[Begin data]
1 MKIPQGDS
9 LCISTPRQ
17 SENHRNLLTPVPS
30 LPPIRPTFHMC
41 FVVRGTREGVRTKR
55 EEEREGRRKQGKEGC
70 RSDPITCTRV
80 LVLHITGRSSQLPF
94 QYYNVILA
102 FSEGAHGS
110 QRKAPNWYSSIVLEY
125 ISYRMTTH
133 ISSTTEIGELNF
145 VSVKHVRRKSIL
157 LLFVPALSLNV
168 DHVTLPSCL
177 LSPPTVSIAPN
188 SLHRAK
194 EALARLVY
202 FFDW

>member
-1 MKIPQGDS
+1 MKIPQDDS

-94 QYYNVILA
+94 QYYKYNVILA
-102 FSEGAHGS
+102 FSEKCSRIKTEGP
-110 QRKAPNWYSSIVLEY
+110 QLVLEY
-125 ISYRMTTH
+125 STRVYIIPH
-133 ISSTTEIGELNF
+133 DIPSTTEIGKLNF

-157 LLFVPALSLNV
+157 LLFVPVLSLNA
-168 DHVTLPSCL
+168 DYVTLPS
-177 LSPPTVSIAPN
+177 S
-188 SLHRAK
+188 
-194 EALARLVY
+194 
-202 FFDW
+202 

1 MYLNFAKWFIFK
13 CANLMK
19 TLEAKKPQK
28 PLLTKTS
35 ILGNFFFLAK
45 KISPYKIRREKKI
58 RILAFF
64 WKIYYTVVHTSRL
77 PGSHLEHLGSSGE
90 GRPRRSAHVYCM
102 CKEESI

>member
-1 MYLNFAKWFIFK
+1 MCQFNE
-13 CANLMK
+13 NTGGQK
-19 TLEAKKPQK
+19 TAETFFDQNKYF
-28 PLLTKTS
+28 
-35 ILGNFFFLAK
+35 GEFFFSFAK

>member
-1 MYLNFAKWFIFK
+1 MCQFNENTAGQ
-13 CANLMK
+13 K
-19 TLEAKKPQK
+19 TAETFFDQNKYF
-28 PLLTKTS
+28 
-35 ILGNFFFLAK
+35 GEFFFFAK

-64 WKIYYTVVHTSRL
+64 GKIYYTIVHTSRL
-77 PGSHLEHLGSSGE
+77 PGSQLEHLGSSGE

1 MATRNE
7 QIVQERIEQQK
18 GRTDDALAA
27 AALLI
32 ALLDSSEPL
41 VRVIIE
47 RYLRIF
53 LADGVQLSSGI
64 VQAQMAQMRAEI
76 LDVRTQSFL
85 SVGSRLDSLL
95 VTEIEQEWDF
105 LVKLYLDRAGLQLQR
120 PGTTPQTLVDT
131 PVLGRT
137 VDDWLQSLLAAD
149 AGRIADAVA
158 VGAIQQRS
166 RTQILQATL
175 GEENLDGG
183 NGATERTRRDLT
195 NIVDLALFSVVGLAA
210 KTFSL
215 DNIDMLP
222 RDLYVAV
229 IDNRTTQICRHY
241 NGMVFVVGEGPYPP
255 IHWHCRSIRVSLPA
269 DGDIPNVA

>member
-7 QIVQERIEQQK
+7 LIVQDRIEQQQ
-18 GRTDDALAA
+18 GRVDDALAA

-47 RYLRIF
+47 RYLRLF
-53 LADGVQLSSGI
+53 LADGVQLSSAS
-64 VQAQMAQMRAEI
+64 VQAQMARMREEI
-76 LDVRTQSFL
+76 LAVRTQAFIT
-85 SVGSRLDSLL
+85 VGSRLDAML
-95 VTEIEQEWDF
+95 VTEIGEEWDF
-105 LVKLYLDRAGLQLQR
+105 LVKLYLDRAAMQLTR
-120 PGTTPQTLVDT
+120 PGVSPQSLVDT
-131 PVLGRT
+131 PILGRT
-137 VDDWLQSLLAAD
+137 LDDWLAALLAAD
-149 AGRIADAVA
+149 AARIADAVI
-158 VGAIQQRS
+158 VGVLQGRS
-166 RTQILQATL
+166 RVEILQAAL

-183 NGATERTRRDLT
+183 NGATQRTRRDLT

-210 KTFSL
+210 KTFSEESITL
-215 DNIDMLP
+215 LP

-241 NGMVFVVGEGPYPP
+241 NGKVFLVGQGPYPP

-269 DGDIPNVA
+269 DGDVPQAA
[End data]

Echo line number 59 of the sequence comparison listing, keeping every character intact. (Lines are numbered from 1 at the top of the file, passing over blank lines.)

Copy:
+1 MCQFNE